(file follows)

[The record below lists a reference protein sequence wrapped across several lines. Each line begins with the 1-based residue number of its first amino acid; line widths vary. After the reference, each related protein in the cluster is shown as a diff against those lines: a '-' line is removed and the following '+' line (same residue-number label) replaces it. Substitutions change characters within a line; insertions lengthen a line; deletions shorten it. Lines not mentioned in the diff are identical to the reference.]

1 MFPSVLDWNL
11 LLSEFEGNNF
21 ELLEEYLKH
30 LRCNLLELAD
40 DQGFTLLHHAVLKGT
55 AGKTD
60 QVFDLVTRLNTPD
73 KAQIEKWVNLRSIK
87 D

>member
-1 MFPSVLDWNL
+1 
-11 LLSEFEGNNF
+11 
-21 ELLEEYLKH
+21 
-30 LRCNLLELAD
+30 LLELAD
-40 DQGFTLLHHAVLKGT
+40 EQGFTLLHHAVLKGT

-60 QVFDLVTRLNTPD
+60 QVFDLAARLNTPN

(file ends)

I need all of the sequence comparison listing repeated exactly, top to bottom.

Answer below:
[The record below lists a reference protein sequence wrapped across several lines. Each line begins with the 1-based residue number of its first amino acid; line widths vary. After the reference, each related protein in the cluster is shown as a diff against those lines: a '-' line is removed and the following '+' line (same residue-number label) replaces it. Substitutions change characters within a line; insertions lengthen a line; deletions shorten it. Lines not mentioned in the diff are identical to the reference.]

1 MFPSVLDWNL
11 LLSEFEGNNF
21 ELLEEYLKH
30 LRCNLLELAD
40 DQGFTLLHHAVLKGT
55 AGKTD
60 QVFDLVTRLNTPD
73 KAQIEKWVNLRSIK
87 D

>member
-1 MFPSVLDWNL
+1 
-11 LLSEFEGNNF
+11 
-21 ELLEEYLKH
+21 
-30 LRCNLLELAD
+30 LLELAD
-40 DQGFTLLHHAVLKGT
+40 EQGFTLLHHAVLKGT

-60 QVFDLVTRLNTPD
+60 QVFDLAARLNTPN